Posts Tagged ‘Journalist’

Seth Godin and Charlie Beckett get clever about journalism

Posted on 16th January 2009 by

Seth Godin reckons that

“Newspapers took two cents of journalism and wrapped in ninety-eight cents of overhead and distraction,” and that “if we really care about the investigation and the analysis, we’ll pay for it one way or another. Maybe it’s a public good, a non profit function. Maybe a philanthropist puts up money for prizes. Maybe the Woodward and Bernstein of 2017 make so much money from breaking a story that it leads to a whole new generation of journalists.”.

He is very, very right. (hat tip Ed Moore)

Interesting read from Charlie Beckett from a seminar at my old University, Sussex.

“Any media, be it small scale community projects or a more mass news media organisation, will always be more sustainable and relevant if public participation is built in to all aspects of production and consumption. This all feels part of my vision of future media as more Networked.”

Compact, concise, connected – why Birmingham (Post) must change

Posted on 20th October 2008 by

Above Marc Reeves sums up why The Birmingham Post must change. After 150 years as a broadsheet, he told tonight’s launch party that nothing this radical has yet happened to the paper. The loss of the Saturday edition and the change to stapled tabloid size are the the most visible changes, but to my mind the most important ones are happening elsewhere.

They will be found in the new relationships being forged online (and in the real world) that will see reporters change from people with contacts into people with real relationships. It is something that Marc and Jo Geary (and others at the paper) have been experiencing for many months.

The curious thing though is appreciating the scale of the operation at the new Fort Dunlop HQ for the Post and sister papers.  500 jobs is a huge amount to support in a changing world with business models breaking by the day. By that measure this is just the start of a communications revolution which will take brains, courage and flexibility to survive.

So lets take a moment to be proud.

Here in Birmingham the Post is changing fast to find new ways to understand how those business models will be framed.  Channel 4 has come here with 4IP to do the same. Hello Digital is looking to help us get digital faster. Independents from small companies to community groups and local bloggers are learning faster than almost anyone.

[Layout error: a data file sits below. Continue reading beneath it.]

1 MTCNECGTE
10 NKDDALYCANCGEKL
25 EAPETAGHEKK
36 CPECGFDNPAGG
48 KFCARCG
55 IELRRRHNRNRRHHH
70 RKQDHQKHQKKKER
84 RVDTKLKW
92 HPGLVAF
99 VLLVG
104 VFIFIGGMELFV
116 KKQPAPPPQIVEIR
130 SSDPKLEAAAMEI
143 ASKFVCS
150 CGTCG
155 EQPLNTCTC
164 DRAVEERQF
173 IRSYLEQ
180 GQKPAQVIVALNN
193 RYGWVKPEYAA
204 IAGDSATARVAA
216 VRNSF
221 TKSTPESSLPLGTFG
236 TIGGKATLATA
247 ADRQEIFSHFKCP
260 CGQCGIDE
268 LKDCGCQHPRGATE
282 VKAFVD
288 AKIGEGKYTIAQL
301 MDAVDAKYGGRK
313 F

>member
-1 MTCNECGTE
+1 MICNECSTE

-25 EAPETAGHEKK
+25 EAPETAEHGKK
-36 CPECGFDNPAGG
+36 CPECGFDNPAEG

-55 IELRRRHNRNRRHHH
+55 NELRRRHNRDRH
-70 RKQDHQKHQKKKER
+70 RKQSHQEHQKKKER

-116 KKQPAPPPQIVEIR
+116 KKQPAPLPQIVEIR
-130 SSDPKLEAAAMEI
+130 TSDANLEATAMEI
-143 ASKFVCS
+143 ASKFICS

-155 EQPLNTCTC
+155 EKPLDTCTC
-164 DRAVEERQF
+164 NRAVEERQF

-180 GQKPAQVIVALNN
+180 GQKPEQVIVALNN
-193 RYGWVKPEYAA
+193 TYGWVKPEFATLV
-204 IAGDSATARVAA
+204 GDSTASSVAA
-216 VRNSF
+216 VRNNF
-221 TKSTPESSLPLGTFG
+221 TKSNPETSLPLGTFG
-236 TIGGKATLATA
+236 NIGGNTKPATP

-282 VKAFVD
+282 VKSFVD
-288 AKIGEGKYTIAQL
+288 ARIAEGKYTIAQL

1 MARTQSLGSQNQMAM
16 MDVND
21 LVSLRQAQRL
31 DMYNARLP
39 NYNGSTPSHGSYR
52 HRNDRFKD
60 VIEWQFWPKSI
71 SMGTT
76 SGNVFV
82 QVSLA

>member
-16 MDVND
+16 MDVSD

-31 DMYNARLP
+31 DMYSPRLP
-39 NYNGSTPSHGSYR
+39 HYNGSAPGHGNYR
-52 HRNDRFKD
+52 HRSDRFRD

We are gaining great pleasure from plunging ourselves into solving one the key problems of the start of the 21st century.

Birmingham is learning to break and remake the rules all over again.

Other Reactions:

Editors Weblog.

PaidContent “We cannot carry on as we are”

Birmingham Post Cartoonist retires (I remember Bert Hackett from work experience and being at school with his daughter).

Grovesmedia:  “a tentative thumbs up for now”.

D’log,   Steve Bowbrick muses on whether we could nationalise newspapers, and Mark Steadman.

What is a Birmingham Blogger doing at the Tory Party Conference?

Posted on 30th September 2008 by
Tory women in heels

That’s what I kept asking myself, and I wasn’t alone. Other members of the Birmingham bloggers’ group who’d registered to cover the conference were also considering what they might write, if they should right anything. Why were they there?

I know why I was there. Because I was invited.

It a huge occasion and I’m delighted I went. One blogger has described this invitation to local web folk as a charm offensive. Well charmed I have been. Partly by the warm and relaxed welcome from Rishi Saha, the Conservative’s head of social media, but also by the sheer scale and energy of the event. It is the first conference in Birmingham I’ve found with such a huge fringe. Events leach into the rest of the city centre. One massive conversation, much of it in very high heels.

It is also the only conference where it is not just up to us as a city to make a good impression. Sure we need to be our normal hospitable self, but equally the Tories need to make a good impression on us.

I’ve been to Conservative party conferences before as a BBC political reporter. I’ve covered huge events in Birmingham – notably the G8 conference. That was easy. I knew my job was to tell the overall story – the mainstream consensus. If possible I should also find an exclusive something – but that something still had to satisfy a mass audience – or rather the editors who judge what interests that audience. This time it was harder.

Then it dawned on me why a blogger should got to any political party conference: to write about the things they normally write about.

My niche is that curious overlap between active citizenship, citizen journalism, social media, mainstream journalism and local government.

It is a mishmash of a place and any party conference is riddled with material that fits my normal area of interest. Oddly this only occurred to me late this afternoon.

Tis the fringe stupid: Bloggers are perfectly suited to one particular part of a major conference – the fringe. It is there the fit happens, the wider the range of blogging interests present the greater the depth of coverage we will get from these events.

So tomorrow I’ll be back to share a story or two and hopefully they will be the things my normal readers want to to read.

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